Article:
Painting representing the DNA for a gene involved in musculoskeletal pain. The letters are the DNA code for the gene, acid sensing ion channel 3 (ASIC3). The structure in the middle is a DNA helix. From this genetic code cells make a protein to eventually get expressed in pain receptors. My laboratory has spent many years trying to understand how ASIC3 mediates chronic musculoskeletal pain. It is an ion channel found on pain receptors in muscles and joints. When activated, by decreases in pH, it send signals to the central nervous system transmitting the pain signals to the brain. We have shown that this gene mediates pain associated with inflammation, chronic muscle pain, and exercise-induced pain. After injury the pain cells increase their production of this gene resulting in more protein in the pain cells of joints and muscles. Blocking ASIC3 can reduce muscle and joint pain. Our goal is to determine if this is a good potential new target to use to treat chronic and inflammatory pain.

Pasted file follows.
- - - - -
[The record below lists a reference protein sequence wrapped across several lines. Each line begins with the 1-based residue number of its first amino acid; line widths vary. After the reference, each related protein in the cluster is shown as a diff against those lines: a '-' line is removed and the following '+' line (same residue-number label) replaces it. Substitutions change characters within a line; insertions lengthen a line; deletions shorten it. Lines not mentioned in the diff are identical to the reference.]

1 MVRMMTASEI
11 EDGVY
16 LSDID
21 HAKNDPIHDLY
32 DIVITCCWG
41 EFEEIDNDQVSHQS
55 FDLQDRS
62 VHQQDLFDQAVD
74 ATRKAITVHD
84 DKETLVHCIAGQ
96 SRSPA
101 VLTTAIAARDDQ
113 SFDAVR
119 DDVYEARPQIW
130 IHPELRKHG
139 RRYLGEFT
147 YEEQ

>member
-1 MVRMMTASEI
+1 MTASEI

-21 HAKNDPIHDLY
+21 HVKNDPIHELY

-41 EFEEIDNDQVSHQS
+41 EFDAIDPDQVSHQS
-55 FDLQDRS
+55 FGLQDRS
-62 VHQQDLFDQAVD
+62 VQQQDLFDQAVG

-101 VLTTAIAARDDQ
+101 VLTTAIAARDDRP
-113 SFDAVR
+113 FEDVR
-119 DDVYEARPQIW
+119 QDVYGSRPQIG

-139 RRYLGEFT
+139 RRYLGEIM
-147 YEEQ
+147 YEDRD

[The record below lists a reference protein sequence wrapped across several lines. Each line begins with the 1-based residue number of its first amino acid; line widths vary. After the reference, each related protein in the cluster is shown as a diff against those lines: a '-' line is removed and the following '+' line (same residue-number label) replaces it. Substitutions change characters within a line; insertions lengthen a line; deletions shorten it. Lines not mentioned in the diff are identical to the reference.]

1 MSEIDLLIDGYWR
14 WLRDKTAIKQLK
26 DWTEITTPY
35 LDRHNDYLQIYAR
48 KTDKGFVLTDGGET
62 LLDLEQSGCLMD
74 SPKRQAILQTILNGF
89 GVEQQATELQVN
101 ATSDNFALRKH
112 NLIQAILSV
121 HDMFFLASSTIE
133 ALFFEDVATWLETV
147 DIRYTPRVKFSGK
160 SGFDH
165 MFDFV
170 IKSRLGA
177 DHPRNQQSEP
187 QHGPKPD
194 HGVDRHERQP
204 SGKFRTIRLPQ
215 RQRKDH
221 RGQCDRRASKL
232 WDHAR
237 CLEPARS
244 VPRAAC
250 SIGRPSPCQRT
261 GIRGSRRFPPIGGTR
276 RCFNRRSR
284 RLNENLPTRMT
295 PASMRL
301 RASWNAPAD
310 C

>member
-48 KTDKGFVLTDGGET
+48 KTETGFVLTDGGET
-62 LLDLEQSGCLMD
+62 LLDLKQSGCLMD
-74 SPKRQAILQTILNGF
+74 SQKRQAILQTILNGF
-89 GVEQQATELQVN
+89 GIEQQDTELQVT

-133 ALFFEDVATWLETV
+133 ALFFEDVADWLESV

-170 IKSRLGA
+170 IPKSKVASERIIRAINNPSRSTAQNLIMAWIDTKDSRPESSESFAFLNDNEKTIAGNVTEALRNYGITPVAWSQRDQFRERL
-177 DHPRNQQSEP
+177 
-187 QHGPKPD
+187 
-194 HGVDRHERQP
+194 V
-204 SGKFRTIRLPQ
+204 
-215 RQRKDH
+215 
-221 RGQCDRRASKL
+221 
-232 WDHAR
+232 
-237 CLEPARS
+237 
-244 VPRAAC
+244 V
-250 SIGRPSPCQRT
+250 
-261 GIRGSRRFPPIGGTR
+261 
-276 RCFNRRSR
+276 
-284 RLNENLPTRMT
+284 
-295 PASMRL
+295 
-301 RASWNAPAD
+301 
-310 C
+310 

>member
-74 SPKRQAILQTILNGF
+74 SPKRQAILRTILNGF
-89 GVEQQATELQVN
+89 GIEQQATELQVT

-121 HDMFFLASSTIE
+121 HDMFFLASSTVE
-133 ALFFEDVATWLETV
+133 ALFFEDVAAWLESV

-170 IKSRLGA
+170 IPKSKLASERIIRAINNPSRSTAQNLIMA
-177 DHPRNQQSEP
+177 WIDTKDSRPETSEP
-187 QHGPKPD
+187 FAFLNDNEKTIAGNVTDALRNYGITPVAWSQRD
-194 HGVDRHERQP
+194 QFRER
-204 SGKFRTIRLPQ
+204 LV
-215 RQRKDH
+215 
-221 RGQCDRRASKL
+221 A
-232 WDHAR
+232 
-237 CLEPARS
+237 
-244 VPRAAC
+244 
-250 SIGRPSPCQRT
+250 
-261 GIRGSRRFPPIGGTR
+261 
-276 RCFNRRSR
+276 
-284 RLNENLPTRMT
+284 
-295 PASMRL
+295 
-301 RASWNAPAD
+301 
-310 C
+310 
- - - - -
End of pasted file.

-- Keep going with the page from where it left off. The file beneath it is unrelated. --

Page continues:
I am a neuroscientist who envisions cells through art. I have always been interested in art, and started painting at a young age. I am also very interested in science, and pursued the healthcare industry as a physical therapist and followed that with a PhD in Anatomy. Anatomy is the study of the body including cells. My day job is as a Professor at the University of Iowa in The Department of Physical Therapy and Rehabilitation Science. I run an neuroscience research laboratory focusing on understanding the underlying mechanisms of pain and improving treatment for those with chronic pain. I also teach the next generation of physical therapists to treat people with pain and the next generation of scientists to study the mechanisms and treatment for pain. In my spare time, I paint cells. My medium of choice is acrylic pain, but i have experimented with other mediums as well.